The Tretyakov Gallery opened the halls of Russian avant-garde
In the first part of a permanent exposition called Art of the 20th Century visitors can find such masterpieces as Bathing of a Red Horse by Kuzma Petrov-Vodkin, two versions of the Black Square by Kazimir Malevich, Marc Chagal’s painting Over the City and other iconic works of the Russian avant-garde.
The most complete panorama of Russian art of the first quarter of the 20th century in the country is presented in the halls № 1–14. Curators and museum keepers have created an updated version of a permanent exhibition of Russian avant-garde, which demonstrates modern take on the art of that era. Therefore, The Tretyakov Gallery got a chance to show all the masterpieces of its collection in a permanent exposition simultaneously. Some of them were often absent from the museum because they were presented on the major exhibitions of Russian art worldwide.
As it was before, the hall № 1 is opened by Kuzma Petrov-Vodkin’s works and, particularly, his famous painting Bathing of a Red Horse (1912), which was a kind of precursor for tumultuous history of Russia in the 20th century. New variant of permanent exposition is supposed to show the evolution of Russian art of the beginning of 20th century. The hall № 2 is devoted to the heritage of Natalia Goncharova and Mikhail Larionov, the brightest representatives of early Russian avant-garde, masterminds and participants of the scandalous artistic groups Donkey’s Tail and The Target. The Tretyakov Gallery store the most complete collection of these painters, which allows to show different facets of their creative explorations using their most remarkable works as an example. This also includes Larionov’s Rayonism and Goncharova’s experiments in Primitivism.
The halls № 3 and № 4 introduce a broad panorama of artistic groups of the 1910s — from Union of the Youth to Jack of Diamonds. One can see the most important paintings by such craftsmen as Nikolai Kulbin, Aristarkh Lentulov, Ilya Mashkov, Pyotr Konchalovsky and the others. For the first time the permanent exposition presents all three David Burliuk’s works available from the museum collection and also three paintings by Niko Pirosmani.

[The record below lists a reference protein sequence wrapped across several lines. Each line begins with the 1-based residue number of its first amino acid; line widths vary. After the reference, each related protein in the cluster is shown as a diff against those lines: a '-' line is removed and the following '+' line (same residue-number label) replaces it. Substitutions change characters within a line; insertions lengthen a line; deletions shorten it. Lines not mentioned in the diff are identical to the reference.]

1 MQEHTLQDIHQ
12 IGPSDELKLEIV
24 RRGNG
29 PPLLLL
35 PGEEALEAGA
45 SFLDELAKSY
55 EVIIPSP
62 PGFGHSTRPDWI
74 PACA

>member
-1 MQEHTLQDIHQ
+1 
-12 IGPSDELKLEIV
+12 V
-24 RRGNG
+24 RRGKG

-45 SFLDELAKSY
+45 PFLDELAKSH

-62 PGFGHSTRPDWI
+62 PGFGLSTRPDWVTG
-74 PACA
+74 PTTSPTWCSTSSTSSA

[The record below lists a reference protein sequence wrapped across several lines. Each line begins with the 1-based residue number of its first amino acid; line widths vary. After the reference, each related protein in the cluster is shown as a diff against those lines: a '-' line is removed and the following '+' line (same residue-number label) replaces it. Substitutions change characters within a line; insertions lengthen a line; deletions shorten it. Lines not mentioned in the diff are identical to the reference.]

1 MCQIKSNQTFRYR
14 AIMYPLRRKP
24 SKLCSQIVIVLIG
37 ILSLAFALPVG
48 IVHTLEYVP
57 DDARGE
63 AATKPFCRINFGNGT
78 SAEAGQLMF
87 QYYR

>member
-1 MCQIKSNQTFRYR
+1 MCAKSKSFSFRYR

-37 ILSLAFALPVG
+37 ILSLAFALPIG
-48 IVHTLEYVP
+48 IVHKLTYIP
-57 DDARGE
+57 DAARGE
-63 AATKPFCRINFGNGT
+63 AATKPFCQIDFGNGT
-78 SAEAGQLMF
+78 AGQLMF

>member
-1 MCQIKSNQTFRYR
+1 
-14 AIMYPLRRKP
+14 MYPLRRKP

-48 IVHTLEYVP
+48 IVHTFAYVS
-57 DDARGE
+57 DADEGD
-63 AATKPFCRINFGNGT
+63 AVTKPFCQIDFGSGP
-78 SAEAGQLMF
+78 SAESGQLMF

The hall № 6 is devoted to the famous collection of George Costakis. There visitors can find some painted and graphic works, which the collector gave as a gift to The Tretyakov Gallery in 1977. In a rather small hall № 7 the works of Avant-garde Amazons — Aleksandra Ekster, Olga Rozanova, Lyubov Popova and Vera Pestel — are collected. Also two monographic halls were reinstated: № 8 of Vladimir Tatlin and № 9 of Marc Chagal. In the Tatlin’s hall, despite his artistic works, visitors can observe his constructivist experiments: Contre-Reliefs and the original ornithopter Letatlin, an aircraft without an engine which the artist constructed in the beginning of the 1930s. The exposition is complemented by the reconstruction of the exhibition of The Society of Young Artists (1921), which became a manifest for all Constructivists and which defined the development of design in 20th century.
In the hall of Marc Chagal one can see monumental panels for The Moscow State Jewish Theatre and also an undisputable masterpiece — the painting Over the Town (1918). In the first part of the hall № 10 visitors get acquainted with Chagal’s graphics. Also there is a zone for the exposition of Constructivists’ graphics, and in the last part a special section introduces an authentic school of Pavel Filonov. Despite the paintings of Filonov himself, exposition is complemented by graphic works of the followers of his analytical method.
Paintings of Nathan Altman, Alexander Yakovlev and Boris Grigoriev are gathered in a small hall № 12. They demonstrate the whole variety of artistic tendencies, which existed parallel to the Avant-garde. The hall № 13 was completely renovated, now it is a space for the art without an object. Two versions of Kazimir Malevich’s The Black Square (1915 and 1929) are presented there, and also some works of his disciples. There are also exhibited experimental works of Alexander Rodchenko, Gustav Klutsis, Lyubov Popova, Olga Rozanova and other pioneers of Russian avant-garde. It is followed by the hall № 14, where the history of Malevich’s school continues up to the beginning of 1930s, when Anna Leporskaya, Nikolai Suetin and Konstantin Rozhdestvenskiy, following their teacher, turned to the figurative compositions.
Translated by Polina Vologdina